Airlines help Israel bar activists
Ben-Gurion Airport - About 200 pro-Palestinian activists have been barred from leaving foreign airports for Israel, where authorities are poised to deport others who manage to fly in, Israeli police said on Friday.
After Greece grounded a flotilla that hoped to sail against Israel's blockade of the Gaza Strip this month, protesters mobilised to flock to Ben-Gurion Airport, near Tel Aviv, in a challenge to Israeli curbs on accessing the occupied West Bank.
Prime Minister Benjamin Netanyahu denounced them as provocateurs. His government ordered a crackdown, citing concern for public order at Israel's main gateway to the world, or that the foreign sympathisers would reinforce Palestinian rallies.
Discovering that they would not be allowed to board their Israel-bound aircraft from France, Germany and Switzerland, scores of activists decried what they called an abuse of power.
"I am absolutely shocked that it is even possible that I am being blacklisted without any evidence that I have done anything at all," one of them, Cynthia Beat, said in Berlin.
"Apparently, it is sufficient to state that you would like to go to Palestine, to spend time with Palestinians, in order to be banned from Israel."
342 on list
Palestinians have no airport of their own, making travel through Ben-Gurion, just 10km from the West Bank, the most direct route for their visitors from abroad.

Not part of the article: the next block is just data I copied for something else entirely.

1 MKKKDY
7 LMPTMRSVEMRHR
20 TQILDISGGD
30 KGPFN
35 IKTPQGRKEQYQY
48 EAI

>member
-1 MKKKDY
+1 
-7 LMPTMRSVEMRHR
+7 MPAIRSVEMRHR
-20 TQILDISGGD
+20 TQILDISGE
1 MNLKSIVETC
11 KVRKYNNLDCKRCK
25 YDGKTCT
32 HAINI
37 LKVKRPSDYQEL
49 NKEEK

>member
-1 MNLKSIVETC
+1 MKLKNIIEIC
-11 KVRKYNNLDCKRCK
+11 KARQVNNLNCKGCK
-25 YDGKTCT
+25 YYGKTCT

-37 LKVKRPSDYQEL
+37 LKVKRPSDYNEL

According to Israel's biggest newspaper Yedioth Ahronoth, the government issued European airlines with a list of 342 suspected activists who would be turned back at Ben-Gurion, with the carriers expected to bear the cost of returning them.
"What we can confirm is that there have been approximately 200 people that have not gotten on the airplanes overseas," police spokesperson Micky Rosenfeld said.
"That's due to the fact ... that the international companies that are flying out realised that those individuals would have to fly back and won't be allowed inside Israel and therefore financially it was not worth them taking the risk."
Two American women who flew in overnight were detained on grounds of "security problems" and deported, Rosenfeld said.
Police also arrested six Israelis who demonstrated against the clampdown at Ben-Gurion. One of them screamed "Free Palestine" in Arabic as she was dragged out of the terminal.
Palestinian organiser Mazen Qumsieh said some would-be visitors would give themselves away by naming "Palestine" as their destination rather than telling Israeli immigration officers they were pilgrims, as many travellers do.
"We did not request that they do that," Qumsieh said. He added he was satisfied with the publicity over the crackdown.
Mick Napier, a member of the Scottish Palestine Solidarity Campaign, said he intended to risk being detained at Ben-Gurion.
"I think your prime minister, Netanyahu, is kind of really over the top in suggesting that peaceful visitors flying in to the airport and then taking the bus to (the West Bank city of) Bethlehem was in some way a threat to the security of the state," he told Israel's Army Radio by telephone.
"You can win the battle and lose the war here."
Apparently unaffected by the beefed-up police deployment in Ben-Gurion, Israeli counter-demonstrator Michelle Marshalian held a sign urging protesters to go instead to Syria, Libya and other Arab states roiled by revolts against autocratic regimes.
"I think it is very hypocritical that so many people are activists against Israel," Marshalian said.